Management June 22, 2016 Last updated September 18th, 2018 601 Reads share

7 Ways to Avoid a Terrible Hiring Choice

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There aren’t many feelings worse than calling somebody into your office to explain to them that you are going to have to terminate their employment. Not only do you dread delivering such awful news to your employee, you are also faced with the time and expense of recruiting, hiring, and training their replacement. Likewise, while it may not be as emotionally wrenching when an employee quits before they have added any value to your organization, you’re left in the same position.

Obviously, there is no cure-all for this. However, you can reduce employee turnover bad hiring choices by modifying your methods of recruiting and screening applicants. Here are 7 ways that you can avoid making disastrous hiring choices.

#1. Carefully Craft Your Ad And Be Very Detailed in Your Description of Duties

The more explicit you are when you write your job ads, and when you provide interviewees with a description of their duties the less likely you will be to hire somebody who turns out to be a bad fit. Too many employers make the mistake of selling up all of the great aspects of a job while downplaying all of the required duties that aren’t so fun. The result is often a frustrated employee who feels as if they accepted a job under false pretenses.

You might also end up with an employee who is simply unable to carry out the duties that are assigned to them. For example, somebody who is a bit on the shy side might be okay with spending 10 percent of their time working directly with customers. However, if that 10 percent turns out to be 60 percent after they have accepted the position, that might be more than they can handle.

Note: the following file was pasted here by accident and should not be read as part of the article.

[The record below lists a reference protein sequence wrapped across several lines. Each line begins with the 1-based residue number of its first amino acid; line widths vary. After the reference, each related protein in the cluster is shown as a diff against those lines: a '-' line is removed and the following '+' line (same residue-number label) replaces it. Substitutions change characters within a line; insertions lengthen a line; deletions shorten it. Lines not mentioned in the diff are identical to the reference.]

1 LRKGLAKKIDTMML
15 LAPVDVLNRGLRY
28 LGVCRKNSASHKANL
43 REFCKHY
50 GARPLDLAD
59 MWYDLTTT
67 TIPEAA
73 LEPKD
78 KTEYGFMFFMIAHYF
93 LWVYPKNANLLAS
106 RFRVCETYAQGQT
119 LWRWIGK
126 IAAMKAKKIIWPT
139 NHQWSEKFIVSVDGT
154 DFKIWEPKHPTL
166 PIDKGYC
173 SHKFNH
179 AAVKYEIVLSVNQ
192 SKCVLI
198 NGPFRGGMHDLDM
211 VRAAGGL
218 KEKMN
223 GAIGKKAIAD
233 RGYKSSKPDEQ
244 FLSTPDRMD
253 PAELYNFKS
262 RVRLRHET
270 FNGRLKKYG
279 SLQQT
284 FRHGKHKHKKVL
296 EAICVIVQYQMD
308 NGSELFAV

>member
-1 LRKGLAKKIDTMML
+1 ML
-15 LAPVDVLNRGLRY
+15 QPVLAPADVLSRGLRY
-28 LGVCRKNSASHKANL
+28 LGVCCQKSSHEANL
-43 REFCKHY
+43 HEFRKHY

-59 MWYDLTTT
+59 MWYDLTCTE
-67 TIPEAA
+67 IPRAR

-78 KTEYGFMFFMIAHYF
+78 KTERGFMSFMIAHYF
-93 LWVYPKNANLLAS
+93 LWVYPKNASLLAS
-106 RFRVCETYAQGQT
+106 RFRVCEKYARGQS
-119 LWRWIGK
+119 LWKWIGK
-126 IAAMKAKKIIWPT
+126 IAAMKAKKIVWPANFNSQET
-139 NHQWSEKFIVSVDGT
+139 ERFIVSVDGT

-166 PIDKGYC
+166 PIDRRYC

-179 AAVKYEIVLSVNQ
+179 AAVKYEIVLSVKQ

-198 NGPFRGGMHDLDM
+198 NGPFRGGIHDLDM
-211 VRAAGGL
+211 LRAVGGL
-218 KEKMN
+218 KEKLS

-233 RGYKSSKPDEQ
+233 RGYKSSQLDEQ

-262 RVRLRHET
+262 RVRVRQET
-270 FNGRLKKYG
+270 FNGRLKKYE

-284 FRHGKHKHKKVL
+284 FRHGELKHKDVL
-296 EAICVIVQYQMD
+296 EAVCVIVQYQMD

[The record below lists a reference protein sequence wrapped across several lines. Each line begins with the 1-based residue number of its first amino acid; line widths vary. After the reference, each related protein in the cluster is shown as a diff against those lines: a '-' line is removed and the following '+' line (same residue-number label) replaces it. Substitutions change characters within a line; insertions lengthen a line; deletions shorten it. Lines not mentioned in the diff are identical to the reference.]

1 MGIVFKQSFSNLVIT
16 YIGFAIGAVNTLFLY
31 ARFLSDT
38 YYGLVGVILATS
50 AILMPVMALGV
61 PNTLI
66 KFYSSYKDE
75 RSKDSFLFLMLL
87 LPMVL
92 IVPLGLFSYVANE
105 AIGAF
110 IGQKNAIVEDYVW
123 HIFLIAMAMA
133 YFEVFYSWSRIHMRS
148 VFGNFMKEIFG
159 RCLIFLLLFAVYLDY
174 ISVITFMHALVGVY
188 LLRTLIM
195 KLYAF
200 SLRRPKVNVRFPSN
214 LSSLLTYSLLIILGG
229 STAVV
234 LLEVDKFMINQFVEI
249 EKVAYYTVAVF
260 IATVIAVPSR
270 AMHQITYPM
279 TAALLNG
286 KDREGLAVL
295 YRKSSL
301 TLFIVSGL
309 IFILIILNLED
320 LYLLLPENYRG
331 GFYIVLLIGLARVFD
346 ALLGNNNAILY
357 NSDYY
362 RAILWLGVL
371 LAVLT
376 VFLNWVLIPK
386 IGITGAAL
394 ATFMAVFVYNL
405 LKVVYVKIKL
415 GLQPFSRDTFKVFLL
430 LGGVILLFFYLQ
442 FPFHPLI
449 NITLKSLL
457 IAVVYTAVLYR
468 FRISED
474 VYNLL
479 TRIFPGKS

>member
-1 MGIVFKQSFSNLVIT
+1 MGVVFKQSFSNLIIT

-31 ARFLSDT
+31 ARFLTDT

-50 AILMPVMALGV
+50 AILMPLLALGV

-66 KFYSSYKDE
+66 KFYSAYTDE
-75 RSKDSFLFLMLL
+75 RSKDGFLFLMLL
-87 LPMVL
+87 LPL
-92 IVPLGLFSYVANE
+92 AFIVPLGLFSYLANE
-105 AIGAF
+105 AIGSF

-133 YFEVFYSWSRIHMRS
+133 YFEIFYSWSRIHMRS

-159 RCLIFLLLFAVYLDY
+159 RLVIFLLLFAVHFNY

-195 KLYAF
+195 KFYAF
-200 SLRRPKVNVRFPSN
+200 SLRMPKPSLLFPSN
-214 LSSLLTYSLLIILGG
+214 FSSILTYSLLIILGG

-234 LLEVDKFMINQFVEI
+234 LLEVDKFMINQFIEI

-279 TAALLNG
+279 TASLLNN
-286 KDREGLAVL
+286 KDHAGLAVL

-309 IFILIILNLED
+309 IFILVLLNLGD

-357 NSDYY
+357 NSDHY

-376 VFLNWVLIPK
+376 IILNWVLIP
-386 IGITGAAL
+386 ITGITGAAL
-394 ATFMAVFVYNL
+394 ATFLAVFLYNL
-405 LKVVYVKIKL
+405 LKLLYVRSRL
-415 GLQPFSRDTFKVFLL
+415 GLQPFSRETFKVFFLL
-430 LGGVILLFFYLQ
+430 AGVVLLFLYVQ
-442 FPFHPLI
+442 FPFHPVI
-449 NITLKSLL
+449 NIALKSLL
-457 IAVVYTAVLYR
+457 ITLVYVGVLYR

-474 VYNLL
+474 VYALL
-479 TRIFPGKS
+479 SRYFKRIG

#2. Don’t Allow Unconscious Bias to Impact Your Hiring Decisions

When you post a position for hire, you might receive anywhere from a handful to several dozen resumes in response. In order to get through them all, you have to do some quick skimming to determine which resumes go into the recycling bin and which will be set aside for callbacks. It would be nearly impossible to go through each one thoroughly. However, as you are eliminating candidates from consideration, it’s important to know why. If not, you are in danger of cheating yourself out of great employees because of unconscious bias.

If you find yourself eliminating somebody from consideration, and you don’t have a concrete, business reason for doing so, stop and think. Are there any ingrained biases that are impacting your decision? Are there any patterns that emerge? For example, is there an unconscious bias that you have regarding the leadership abilities of people under the age of 25? You might not intentionally look at a resume, notice the applicant’s age and consciously reject them for that reason. Instead, you might just ‘feel’ as if they are a bad choice.

#3. Implement a Support And Mentorship Program For New Hires

Ask new hires what their major complaints are about their new jobs, and you will likely get two answers. The first is that they have been thrown to the wolves and expected to function with little to no guidance. Then, on the opposite extreme, are the employees who sit at their desks doing mundane tasks while they wait for somebody to find the time to bring them up to speed. Neither of these situations is good for morale or retention.